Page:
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Tuesday, August 11, 2009

Jewish priesthood founded on limited paternal lineages

A new study of the Jewish priesthood (Cohanim) suggests the majority of contemporary Jewish priests descend from a limited number of paternal lineages, the 2 largest being in J1e (P58) and J2a (M410). Over 60% of Cohanim descend from one of these 2 paternal lines. Unfortunately the paper did not test for newly discovered SNP's L24 and L25 (rs35248080 and rs34534058), known to be found in a large set of J2 Ashkenazi Cohanim. These haplotypes were simply defined as J2a, M410 in this paper. The study identifies 2 principal founding lineages for Jewish priests, one in J1e (P58) dating back to a common ancestor who lived approximately 3190 years ago and another lineage in J2a (M410) dating back to a common ancestor who lived 4200 years ago. It is also interesting to see a 3rd lineage of Jewish priests from the island of Jerba defined by SNP M318 which also lies downstream of SNP's L24 and L25, also known as J2a4h.

The study was a long overdue followup to a 1997 study which identified a 6 marker Cohen Modal Haplotype. This new paper identifies an expanded 12 marker haplotype in J1 found in a large portion of Cohanim who carry the Y-Chromosome M267 (J1) SNP. The study also showed the likelihood of both the J1e and J2a genetic signatures dating back to before the Jewish diaspora since both signatures were found in Jewish communites from the Near East, Eastern Europe and the Mediterranean, communities which have been, for the most part, separated since roman times.

1 comment:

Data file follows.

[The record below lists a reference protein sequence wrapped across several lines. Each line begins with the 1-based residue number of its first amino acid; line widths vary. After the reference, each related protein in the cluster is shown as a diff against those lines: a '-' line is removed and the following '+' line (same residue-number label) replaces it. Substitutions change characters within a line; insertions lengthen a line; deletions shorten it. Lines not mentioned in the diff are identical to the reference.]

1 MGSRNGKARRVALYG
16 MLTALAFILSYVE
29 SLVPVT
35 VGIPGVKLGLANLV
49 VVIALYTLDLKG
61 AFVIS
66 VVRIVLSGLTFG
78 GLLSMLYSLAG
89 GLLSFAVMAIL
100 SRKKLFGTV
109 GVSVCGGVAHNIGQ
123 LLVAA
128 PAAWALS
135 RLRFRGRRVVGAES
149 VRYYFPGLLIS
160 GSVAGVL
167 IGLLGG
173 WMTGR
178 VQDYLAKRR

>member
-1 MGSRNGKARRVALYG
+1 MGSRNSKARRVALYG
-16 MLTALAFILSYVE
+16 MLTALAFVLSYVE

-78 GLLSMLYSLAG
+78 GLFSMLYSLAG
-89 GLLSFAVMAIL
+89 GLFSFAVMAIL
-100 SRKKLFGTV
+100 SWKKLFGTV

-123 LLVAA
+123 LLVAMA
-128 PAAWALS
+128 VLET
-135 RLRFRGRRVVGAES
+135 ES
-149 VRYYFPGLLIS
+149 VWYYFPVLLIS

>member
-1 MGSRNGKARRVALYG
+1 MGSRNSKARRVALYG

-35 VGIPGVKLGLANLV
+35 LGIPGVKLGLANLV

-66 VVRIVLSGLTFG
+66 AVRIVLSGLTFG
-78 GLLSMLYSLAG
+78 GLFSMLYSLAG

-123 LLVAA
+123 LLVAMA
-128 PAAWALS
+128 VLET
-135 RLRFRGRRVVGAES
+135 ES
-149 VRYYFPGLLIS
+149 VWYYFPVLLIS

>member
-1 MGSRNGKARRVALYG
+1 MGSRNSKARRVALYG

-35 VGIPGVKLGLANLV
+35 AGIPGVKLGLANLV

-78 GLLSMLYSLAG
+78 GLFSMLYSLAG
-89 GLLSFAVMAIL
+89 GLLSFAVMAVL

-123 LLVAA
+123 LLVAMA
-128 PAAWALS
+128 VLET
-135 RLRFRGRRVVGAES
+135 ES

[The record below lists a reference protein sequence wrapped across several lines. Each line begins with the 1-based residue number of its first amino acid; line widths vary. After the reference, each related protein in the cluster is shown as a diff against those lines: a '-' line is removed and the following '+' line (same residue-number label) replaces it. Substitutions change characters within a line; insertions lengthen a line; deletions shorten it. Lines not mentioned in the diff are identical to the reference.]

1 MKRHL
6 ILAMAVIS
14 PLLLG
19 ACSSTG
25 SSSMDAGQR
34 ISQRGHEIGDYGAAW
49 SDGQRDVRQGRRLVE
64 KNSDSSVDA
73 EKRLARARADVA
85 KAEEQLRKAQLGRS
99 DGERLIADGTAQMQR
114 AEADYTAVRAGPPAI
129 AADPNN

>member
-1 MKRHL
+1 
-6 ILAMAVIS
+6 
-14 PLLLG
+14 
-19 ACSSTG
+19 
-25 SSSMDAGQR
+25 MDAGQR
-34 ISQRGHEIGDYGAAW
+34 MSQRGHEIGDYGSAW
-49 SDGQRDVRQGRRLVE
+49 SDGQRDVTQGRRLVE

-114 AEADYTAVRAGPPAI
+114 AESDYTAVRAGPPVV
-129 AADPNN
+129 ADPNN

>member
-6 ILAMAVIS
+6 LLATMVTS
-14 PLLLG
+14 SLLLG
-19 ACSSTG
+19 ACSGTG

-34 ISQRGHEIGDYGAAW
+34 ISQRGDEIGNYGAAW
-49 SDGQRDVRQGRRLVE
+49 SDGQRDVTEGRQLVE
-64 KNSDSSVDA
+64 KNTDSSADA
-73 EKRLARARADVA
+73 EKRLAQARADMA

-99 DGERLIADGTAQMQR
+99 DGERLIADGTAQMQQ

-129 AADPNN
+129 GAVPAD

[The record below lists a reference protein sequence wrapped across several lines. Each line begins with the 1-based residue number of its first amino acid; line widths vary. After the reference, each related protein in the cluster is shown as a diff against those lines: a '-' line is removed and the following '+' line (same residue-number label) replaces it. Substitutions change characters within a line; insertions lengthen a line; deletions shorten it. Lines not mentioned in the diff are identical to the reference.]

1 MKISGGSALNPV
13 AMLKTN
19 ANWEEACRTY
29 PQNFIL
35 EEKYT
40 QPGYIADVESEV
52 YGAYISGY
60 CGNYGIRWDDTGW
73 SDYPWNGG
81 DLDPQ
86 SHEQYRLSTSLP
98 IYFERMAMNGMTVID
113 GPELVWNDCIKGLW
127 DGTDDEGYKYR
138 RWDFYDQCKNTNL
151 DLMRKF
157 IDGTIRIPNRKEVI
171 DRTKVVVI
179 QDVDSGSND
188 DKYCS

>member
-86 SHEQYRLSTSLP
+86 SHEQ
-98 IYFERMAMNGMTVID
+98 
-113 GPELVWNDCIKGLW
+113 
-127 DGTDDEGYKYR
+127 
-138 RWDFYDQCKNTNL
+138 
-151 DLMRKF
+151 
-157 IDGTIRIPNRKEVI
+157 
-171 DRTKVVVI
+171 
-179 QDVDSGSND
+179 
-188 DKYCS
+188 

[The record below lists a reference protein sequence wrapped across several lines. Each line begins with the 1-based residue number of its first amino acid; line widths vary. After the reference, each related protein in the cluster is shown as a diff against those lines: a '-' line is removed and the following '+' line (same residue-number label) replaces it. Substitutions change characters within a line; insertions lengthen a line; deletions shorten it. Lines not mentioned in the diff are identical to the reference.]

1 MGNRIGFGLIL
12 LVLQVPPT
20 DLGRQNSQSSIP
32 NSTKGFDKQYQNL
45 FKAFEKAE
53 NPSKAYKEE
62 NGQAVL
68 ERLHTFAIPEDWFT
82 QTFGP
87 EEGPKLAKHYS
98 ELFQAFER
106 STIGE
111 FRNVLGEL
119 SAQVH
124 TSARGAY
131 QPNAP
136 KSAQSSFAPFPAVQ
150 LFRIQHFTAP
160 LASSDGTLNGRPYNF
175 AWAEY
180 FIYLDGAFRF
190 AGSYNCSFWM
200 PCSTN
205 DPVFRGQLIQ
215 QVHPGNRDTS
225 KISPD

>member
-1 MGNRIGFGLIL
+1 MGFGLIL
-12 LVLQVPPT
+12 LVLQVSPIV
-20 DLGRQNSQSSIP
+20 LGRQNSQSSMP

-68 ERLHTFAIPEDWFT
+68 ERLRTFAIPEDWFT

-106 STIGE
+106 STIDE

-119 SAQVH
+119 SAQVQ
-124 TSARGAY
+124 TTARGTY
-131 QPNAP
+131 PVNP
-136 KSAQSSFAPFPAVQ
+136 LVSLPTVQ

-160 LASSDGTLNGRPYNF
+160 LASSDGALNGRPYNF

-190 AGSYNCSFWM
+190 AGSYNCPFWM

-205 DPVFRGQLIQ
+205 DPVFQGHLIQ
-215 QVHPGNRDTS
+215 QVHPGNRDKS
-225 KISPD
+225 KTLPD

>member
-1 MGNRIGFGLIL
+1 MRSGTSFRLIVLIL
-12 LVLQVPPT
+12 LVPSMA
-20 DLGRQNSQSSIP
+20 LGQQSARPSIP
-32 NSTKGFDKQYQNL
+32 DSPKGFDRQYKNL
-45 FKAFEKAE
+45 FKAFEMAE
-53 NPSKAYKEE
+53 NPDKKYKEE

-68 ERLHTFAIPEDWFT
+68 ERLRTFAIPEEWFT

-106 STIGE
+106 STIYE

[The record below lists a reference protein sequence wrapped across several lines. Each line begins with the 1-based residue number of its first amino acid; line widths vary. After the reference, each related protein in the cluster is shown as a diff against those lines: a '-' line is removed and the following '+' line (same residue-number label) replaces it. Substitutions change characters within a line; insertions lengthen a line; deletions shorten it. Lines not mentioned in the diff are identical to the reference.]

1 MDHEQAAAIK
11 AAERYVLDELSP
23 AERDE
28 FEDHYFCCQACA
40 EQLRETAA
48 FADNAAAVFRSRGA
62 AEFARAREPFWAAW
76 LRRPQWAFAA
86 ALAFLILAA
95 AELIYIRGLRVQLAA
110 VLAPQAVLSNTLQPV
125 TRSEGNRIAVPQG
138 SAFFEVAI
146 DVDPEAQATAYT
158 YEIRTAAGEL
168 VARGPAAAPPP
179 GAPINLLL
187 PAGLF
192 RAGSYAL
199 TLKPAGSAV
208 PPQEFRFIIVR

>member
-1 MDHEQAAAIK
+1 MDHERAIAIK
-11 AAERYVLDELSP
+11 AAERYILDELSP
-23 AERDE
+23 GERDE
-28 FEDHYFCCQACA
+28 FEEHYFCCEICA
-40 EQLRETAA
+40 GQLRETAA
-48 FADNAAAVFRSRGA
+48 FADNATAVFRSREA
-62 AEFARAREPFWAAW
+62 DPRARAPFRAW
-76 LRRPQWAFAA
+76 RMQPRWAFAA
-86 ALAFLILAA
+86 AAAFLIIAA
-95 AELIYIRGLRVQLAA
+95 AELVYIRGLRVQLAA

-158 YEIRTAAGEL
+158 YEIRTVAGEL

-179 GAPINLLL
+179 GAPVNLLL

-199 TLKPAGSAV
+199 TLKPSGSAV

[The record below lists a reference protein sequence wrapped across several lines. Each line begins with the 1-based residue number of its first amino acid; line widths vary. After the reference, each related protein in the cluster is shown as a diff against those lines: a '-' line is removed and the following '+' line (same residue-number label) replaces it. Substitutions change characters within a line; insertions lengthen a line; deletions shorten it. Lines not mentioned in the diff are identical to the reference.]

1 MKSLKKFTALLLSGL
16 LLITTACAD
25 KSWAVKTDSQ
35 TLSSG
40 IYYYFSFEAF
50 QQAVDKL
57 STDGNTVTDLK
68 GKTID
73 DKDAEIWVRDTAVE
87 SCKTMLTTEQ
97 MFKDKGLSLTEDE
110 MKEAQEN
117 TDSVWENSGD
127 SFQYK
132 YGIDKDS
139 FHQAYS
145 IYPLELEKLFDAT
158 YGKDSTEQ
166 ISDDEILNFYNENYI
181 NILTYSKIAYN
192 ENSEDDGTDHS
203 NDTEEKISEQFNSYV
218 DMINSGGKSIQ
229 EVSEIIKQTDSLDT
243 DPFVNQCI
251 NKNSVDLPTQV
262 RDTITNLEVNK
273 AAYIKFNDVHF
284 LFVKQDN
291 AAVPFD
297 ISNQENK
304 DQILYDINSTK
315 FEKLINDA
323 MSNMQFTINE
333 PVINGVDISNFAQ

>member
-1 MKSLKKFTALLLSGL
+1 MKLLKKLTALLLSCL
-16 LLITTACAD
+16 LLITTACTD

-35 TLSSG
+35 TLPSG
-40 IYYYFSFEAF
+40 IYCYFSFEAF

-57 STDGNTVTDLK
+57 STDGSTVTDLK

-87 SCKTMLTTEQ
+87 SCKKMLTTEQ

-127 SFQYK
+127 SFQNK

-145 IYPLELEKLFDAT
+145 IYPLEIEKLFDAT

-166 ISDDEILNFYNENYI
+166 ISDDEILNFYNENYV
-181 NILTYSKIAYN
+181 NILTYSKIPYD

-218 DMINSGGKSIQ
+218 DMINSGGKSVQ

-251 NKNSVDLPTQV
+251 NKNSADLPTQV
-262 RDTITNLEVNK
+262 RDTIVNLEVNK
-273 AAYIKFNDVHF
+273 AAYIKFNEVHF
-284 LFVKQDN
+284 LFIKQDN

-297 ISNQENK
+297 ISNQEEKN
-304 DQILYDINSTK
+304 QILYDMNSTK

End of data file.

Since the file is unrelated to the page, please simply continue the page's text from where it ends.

Anonymous said...

The cited paper is remarkable with respect to haplogroups and haplotypes typing and the large number of individuals tested, including Cohanim, which is the prime target of the study. However, it is open to critique regarding calculations of time spans to common ancestors of presented series of haplotypes. First, the authors have employed an inadequate methodology for the calculations, namely the infamous ‘‘pop ulation mutation rates’’ of 0.00069 mutation/marker/ generation. It should not have been used in the first place. More adequate procedures have been developed lately. Second, the authors have not defined criteria when the ‘‘population’’ and when the ‘‘pedigree’’, or the ‘‘genealogical’’ mutation rates, should be used. As a result, they have applied the ‘‘population’’ mutation rate to ‘‘genea logical’’ haplotype series, which increased their ‘‘TMRCA’’, i.e., a time span to common ancestors, by about 300%. Third, they have not analyzed genealogical lineages with recent common ancestors (such as 500– years bp); therefore, they missed valuable information regarding history of Cohanim in this millennium.

Conclusions Cohanim J1e*-P58* 322

A common ancestor of all 99 Cohanim lived 1,075 ± 130 ybp, and this timing is reproducible for 9-, 12-, 17-, 22- and 67-marker haplotypes. A much higher values of 3,190 ± 1,090 and 3,000 ± 1,500 ybp were obtained in the cited paper (Hammer et al. 2009) using incorrect methods and incorrect mutation rates. A common ancestor of all the 99 J1e* Cohanim lived around the tenth century AD. There are three main lineages derived from the common ancestor, with their common ancestors who lived approximately between 625 and 875 ybp.

An emphasis of the cited paper on the conclusion that ‘‘an extended CMH on the J1e*-P58* background that…is remarkably absent in non-Jews’’ and having ‘‘the estimated divergence time of this lineage… 3,190 ± 1,090 years’’ is incorrect regarding the divergence time. It is more understandable why the lineage originated only 1,075 ± 130 years ago is ‘‘remarkably absent in non-Jews’’.

Cohanim J2a-M410* Common ancestors of 31 Cohanim lived 325 ± 190 and 375 ± 110 ybp (recent different DNA lineages), and their common ancestor lived around 1,500 ybp. A common ancestor of another branch of Cohanim of this haplogroup lived 3,560 ± 830 ybp, and yet another common ancestor lived about 6,200 ybp.

Cohanim J2b-M12 348 Common ancestors of 15 Cohanim lived 3,150 ± 600 and 1,050 ± 290 ybp, with the second lineage being descendant from the first common ancestor.